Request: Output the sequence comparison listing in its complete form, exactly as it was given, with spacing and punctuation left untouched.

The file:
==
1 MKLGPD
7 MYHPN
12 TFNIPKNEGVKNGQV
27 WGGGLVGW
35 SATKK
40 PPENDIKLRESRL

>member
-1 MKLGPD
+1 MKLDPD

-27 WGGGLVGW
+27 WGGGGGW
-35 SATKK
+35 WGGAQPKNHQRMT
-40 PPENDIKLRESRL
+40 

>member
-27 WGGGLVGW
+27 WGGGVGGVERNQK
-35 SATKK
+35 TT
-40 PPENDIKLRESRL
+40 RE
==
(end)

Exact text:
1 MKLGPD
7 MYHPN
12 TFNIPKNEGVKNGQV
27 WGGGLVGW
35 SATKK
40 PPENDIKLRESRL

>member
-1 MKLGPD
+1 MKLDPD

-27 WGGGLVGW
+27 WGGGGGW
-35 SATKK
+35 WGGAQPKNHQRMT
-40 PPENDIKLRESRL
+40 

>member
-27 WGGGLVGW
+27 WGGGVGGVERNQK
-35 SATKK
+35 TT
-40 PPENDIKLRESRL
+40 RE